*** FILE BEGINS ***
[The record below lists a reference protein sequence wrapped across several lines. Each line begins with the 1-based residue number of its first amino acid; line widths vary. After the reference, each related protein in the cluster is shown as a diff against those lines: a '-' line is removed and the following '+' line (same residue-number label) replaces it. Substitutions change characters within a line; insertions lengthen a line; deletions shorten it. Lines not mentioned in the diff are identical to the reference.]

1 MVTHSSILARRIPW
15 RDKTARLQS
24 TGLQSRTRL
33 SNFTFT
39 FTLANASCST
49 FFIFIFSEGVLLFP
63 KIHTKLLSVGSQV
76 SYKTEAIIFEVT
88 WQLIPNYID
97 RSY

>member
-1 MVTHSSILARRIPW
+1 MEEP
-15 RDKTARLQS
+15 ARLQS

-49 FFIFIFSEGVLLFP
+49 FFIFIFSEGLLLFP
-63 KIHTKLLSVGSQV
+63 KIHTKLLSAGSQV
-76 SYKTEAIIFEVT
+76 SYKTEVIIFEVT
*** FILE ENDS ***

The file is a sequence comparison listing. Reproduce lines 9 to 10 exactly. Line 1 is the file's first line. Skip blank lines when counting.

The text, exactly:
76 SYKTEAIIFEVT
88 WQLIPNYID